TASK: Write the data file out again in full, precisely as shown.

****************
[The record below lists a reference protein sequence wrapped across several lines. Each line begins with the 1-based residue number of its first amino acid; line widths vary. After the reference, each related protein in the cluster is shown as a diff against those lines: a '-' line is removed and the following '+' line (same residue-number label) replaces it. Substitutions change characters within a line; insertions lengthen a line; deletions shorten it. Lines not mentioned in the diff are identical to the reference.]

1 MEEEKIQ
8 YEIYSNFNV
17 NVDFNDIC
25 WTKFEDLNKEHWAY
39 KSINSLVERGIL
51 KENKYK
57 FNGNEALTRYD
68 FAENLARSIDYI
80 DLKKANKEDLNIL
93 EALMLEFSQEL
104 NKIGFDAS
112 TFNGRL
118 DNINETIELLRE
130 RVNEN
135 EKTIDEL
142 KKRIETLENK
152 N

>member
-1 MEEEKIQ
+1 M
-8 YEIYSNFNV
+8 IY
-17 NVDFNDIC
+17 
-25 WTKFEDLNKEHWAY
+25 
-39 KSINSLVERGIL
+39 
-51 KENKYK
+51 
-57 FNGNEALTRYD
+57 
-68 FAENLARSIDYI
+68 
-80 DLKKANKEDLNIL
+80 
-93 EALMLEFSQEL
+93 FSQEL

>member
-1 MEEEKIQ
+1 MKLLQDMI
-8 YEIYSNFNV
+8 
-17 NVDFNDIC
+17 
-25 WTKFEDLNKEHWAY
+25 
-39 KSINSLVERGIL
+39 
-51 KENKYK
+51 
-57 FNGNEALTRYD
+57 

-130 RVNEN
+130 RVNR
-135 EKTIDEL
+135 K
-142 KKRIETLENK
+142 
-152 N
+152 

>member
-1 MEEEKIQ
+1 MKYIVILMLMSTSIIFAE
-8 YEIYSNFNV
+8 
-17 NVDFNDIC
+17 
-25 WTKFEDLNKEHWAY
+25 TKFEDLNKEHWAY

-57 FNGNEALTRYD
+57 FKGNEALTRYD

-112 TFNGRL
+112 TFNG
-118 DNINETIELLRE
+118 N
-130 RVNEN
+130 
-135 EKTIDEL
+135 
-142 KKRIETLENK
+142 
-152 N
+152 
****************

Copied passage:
[The record below lists a reference protein sequence wrapped across several lines. Each line begins with the 1-based residue number of its first amino acid; line widths vary. After the reference, each related protein in the cluster is shown as a diff against those lines: a '-' line is removed and the following '+' line (same residue-number label) replaces it. Substitutions change characters within a line; insertions lengthen a line; deletions shorten it. Lines not mentioned in the diff are identical to the reference.]

1 MEEEKIQ
8 YEIYSNFNV
17 NVDFNDIC
25 WTKFEDLNKEHWAY
39 KSINSLVERGIL
51 KENKYK
57 FNGNEALTRYD
68 FAENLARSIDYI
80 DLKKANKEDLNIL
93 EALMLEFSQEL
104 NKIGFDAS
112 TFNGRL
118 DNINETIELLRE
130 RVNEN
135 EKTIDEL
142 KKRIETLENK
152 N

>member
-1 MEEEKIQ
+1 M
-8 YEIYSNFNV
+8 IY
-17 NVDFNDIC
+17 
-25 WTKFEDLNKEHWAY
+25 
-39 KSINSLVERGIL
+39 
-51 KENKYK
+51 
-57 FNGNEALTRYD
+57 
-68 FAENLARSIDYI
+68 
-80 DLKKANKEDLNIL
+80 
-93 EALMLEFSQEL
+93 FSQEL

>member
-1 MEEEKIQ
+1 MKLLQDMI
-8 YEIYSNFNV
+8 
-17 NVDFNDIC
+17 
-25 WTKFEDLNKEHWAY
+25 
-39 KSINSLVERGIL
+39 
-51 KENKYK
+51 
-57 FNGNEALTRYD
+57 

-130 RVNEN
+130 RVNR
-135 EKTIDEL
+135 K
-142 KKRIETLENK
+142 
-152 N
+152 

>member
-1 MEEEKIQ
+1 MKYIVILMLMSTSIIFAE
-8 YEIYSNFNV
+8 
-17 NVDFNDIC
+17 
-25 WTKFEDLNKEHWAY
+25 TKFEDLNKEHWAY

-57 FNGNEALTRYD
+57 FKGNEALTRYD

-112 TFNGRL
+112 TFNG
-118 DNINETIELLRE
+118 N
-130 RVNEN
+130 
-135 EKTIDEL
+135 
-142 KKRIETLENK
+142 
-152 N
+152 